In 200-300 BC, the time of Buddha, lived Patanjali, who brought to us the three subjects of Yoga, Ayurveda and Grammar. A Sutra is one bead of the necklace, and there are many beads forming the necklace. 196 Yoga Sutras gives us the whole philosophy of Yoga.
The first chapter of the Yoga Sutras is Samadhi Pada, meaning the chapter on concentration. Among topics described by Patanjali is yoga itself, principles of practice and non-attachment, obstacles and solutions for them, tools for and results of stabilizing the mind. Samadhi padha, described in 40 Sutras, provides an overall understanding of Psychology, Parapsychology and the highest states of Consciousness.
In the first Sutra Patanjali states that he is a medium to deliver the teachings on Yoga. Atha yoga anushasanam (Yoga Sutras 1.1), meaning that now the study and practice of Yoga begins. The second Sutra reads: Yogaś citta-vṛtti-nirodhaḥ (Yoga Sutras 1.2). Yoga is the cutting off of all the movement that goes on constantly in our mind. Citta is a mind and body, a complex structure in which the spirit manifests in this present time. The movements (vrittis) occur because of the different pulls we experience, called Kleshas.
The Kleshas create suffering in our life and they also prevent us from achieving enlightenment:
- Avidya, the ignorance, which is the misconception of true reality
- Asmita, the identification of ourselves with the ego
- Raga, the attachment, desire for pleasurable experiences
- Dvesha, the opposite of raga, aversion for unpleasant experiences
- Abhinivesha, the will to live, which is the strongest Klesha, staying with us until death.
Two main principles of Yoga are Abhyasa and Vairagya. Abhyasa is about persistent efforts to attain and keep a state of stable tranquility. So it is about a practice, sitting in one place and doing something on a regular basis. Vairagya means non-attachment and it is about lack of desire, enjoying things, but remaining unattached. These two things remove the Kleshas and bring about quietness, allowing the realization of the true Self.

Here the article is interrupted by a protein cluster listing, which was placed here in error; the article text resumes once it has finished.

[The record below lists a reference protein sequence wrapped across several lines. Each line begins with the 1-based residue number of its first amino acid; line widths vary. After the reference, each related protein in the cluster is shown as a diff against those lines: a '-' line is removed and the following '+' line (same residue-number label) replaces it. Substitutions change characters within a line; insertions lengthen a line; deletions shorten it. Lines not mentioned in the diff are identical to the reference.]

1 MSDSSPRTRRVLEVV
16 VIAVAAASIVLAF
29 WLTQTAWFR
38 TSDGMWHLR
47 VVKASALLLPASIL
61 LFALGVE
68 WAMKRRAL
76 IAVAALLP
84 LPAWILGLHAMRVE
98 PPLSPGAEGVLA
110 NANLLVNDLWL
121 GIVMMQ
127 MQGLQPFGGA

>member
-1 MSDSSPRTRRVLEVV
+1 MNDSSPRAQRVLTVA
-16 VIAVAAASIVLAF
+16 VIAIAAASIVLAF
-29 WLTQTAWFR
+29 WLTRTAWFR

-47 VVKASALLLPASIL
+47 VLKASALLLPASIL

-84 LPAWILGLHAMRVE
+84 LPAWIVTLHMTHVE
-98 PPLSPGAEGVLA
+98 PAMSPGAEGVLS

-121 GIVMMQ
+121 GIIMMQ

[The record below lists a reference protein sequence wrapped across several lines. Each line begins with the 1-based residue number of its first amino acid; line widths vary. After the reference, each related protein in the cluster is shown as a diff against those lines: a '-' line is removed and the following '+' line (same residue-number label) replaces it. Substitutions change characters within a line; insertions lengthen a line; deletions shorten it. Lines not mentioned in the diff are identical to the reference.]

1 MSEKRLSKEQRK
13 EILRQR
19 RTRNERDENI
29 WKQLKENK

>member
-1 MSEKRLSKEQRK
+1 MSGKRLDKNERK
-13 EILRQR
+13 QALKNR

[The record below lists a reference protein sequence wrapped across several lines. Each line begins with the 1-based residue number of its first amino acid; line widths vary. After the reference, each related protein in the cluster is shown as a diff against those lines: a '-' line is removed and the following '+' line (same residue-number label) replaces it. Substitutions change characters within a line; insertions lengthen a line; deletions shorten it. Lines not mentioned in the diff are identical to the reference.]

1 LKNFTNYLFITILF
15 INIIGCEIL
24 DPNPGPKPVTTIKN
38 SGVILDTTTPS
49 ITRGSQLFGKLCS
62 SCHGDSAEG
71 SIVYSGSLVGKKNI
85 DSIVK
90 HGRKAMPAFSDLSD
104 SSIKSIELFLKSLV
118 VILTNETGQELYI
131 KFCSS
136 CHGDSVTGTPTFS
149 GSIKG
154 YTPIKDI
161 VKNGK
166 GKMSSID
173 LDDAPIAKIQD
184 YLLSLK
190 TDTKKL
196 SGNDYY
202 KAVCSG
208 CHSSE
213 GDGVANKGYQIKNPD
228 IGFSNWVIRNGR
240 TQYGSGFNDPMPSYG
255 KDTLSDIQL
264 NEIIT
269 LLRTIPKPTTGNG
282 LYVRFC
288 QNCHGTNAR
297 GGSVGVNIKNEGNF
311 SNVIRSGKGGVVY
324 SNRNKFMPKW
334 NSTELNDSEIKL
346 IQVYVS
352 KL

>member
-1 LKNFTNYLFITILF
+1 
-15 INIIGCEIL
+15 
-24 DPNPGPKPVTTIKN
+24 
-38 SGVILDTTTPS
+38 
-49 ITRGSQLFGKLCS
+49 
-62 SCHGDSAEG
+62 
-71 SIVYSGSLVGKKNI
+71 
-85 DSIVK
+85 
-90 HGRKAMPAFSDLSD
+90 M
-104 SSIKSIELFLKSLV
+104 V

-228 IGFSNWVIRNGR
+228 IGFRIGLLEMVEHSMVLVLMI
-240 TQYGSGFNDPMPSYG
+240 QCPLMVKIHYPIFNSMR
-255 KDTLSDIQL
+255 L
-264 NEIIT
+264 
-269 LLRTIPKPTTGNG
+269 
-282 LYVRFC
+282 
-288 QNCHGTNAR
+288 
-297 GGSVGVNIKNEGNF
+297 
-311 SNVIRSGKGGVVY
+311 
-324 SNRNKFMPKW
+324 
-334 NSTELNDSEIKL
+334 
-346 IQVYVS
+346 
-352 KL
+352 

The direct path, Ishwarapranidhana, is about a complete surrender to God. There are three qualities of God, according to Patanjali:
- Omniprescence – timelessness, being in the past, present and future and can manifest in all places at the same time
- Omniscient – all knowing of the past, present and future
- Omnipotent – can do everything
One is unable to grasp all this in the mind, these are the qualities that one need to surrenders to and through surrendering oneself to Ishwara, to God, one can reach this state which is quietness.
To surrender to God one practices the Pranidhana, translated to be the sound of AUM’s. There are three powers in the universe – that which gives birth, that which sustains and that which destroys – thus referring to the beginning, maintenance and end. Pranidhana represents these three powers in the form of the sound. First letter sound to come out is A, middle is U and last is M. Hindu personalised these three into Brahma (the one who creates), Vishnu (the one who maintains) and Shiva (the one who destroys), and the combination of these three forces is the trinity, similar to Christian, Father, Son and Holy Ghost; the Holy Trinity. The subtlest of all energies is the sound, so one can understand that sound has a tremendous power to change one’s consciousness and is therefore used by many traditions all over the world. Words used in this way – which are Mantras – are mostly starting with AUM. In the Kabalah, mystic ways of the Jews, similarly Mantras are used.
Patanjali then describes the different paths in order to get established in harmonious relationship with one Self, and then the different states that one acquires when one has followed the path – Samadhi – the state of Oneness.
Himalayan Iyengar Yoga Centre
Yoga master teacher Sharat Arora
Article derived from the Intensive Yoga Course at the
Himalayan Iyengar Yoga Centre in Arambol, North Goa, 2003